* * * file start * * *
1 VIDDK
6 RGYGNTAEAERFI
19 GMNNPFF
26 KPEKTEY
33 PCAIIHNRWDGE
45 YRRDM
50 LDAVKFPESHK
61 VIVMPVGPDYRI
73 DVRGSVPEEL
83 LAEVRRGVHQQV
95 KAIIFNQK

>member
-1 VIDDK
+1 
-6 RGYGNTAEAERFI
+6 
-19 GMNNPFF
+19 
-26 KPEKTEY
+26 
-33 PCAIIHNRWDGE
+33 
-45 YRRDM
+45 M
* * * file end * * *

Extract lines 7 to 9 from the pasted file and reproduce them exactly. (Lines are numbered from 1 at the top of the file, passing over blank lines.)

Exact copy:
50 LDAVKFPESHK
61 VIVMPVGPDYRI
73 DVRGSVPEEL